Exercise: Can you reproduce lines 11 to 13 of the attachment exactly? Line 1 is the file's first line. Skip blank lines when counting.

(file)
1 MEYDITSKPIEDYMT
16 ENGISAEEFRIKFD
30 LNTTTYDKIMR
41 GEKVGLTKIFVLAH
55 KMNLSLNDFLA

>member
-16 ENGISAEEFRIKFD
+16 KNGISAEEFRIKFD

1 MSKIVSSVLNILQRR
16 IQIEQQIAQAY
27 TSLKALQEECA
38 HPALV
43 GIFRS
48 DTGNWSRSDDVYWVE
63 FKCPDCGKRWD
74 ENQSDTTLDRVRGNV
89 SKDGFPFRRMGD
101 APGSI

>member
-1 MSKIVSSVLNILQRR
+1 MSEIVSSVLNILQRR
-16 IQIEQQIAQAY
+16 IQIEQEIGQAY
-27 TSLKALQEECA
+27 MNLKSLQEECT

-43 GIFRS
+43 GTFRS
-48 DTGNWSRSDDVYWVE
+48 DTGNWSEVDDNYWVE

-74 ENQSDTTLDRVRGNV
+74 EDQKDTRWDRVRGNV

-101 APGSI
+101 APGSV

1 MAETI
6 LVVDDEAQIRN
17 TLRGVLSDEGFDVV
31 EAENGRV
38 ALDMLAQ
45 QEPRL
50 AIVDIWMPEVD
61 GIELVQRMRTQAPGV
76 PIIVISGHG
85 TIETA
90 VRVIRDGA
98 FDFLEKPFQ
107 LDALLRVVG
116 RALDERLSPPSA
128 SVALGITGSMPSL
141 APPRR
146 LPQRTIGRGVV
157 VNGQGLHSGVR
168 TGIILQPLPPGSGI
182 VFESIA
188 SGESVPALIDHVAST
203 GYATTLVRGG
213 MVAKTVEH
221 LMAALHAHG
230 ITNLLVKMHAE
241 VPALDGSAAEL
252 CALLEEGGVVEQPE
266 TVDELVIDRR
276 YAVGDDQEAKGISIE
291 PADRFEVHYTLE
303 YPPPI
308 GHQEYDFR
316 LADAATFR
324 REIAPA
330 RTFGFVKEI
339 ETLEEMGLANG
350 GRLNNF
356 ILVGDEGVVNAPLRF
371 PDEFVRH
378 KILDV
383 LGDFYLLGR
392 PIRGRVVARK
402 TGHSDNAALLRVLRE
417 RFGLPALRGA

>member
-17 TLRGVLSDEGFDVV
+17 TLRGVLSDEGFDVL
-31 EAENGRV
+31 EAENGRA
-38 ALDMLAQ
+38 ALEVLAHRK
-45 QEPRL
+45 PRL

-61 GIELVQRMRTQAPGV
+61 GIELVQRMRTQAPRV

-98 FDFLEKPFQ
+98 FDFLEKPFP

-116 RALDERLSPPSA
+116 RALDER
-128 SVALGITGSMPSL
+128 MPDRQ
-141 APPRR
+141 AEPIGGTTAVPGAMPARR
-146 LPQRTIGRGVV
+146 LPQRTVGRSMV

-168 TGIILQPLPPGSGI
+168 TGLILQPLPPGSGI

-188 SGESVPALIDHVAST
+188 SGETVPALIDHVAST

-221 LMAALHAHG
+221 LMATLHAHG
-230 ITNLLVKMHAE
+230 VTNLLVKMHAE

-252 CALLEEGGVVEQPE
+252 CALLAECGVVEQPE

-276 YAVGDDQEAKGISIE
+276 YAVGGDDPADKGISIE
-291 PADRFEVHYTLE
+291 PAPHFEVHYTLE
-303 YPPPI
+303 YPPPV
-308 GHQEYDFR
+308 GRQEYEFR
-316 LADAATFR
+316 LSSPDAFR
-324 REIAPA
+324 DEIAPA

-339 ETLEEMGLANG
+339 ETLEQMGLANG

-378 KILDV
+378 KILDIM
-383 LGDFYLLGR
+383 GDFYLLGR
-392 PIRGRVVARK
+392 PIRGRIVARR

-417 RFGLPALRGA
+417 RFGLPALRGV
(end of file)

27 TSLKALQEECA
38 HPALV
43 GIFRS